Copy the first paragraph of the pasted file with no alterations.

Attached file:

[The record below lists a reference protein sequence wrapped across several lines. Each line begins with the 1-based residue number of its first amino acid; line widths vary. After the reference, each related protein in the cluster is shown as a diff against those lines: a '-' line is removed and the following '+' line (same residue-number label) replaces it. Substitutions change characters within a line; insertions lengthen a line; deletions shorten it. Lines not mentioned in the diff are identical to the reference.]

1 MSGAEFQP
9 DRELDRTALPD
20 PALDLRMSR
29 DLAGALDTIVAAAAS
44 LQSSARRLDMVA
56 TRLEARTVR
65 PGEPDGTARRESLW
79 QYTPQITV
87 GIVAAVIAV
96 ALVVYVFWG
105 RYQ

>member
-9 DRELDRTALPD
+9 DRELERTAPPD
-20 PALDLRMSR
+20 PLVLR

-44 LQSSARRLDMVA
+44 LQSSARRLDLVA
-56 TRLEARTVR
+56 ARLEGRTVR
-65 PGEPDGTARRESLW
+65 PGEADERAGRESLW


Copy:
[The record below lists a reference protein sequence wrapped across several lines. Each line begins with the 1-based residue number of its first amino acid; line widths vary. After the reference, each related protein in the cluster is shown as a diff against those lines: a '-' line is removed and the following '+' line (same residue-number label) replaces it. Substitutions change characters within a line; insertions lengthen a line; deletions shorten it. Lines not mentioned in the diff are identical to the reference.]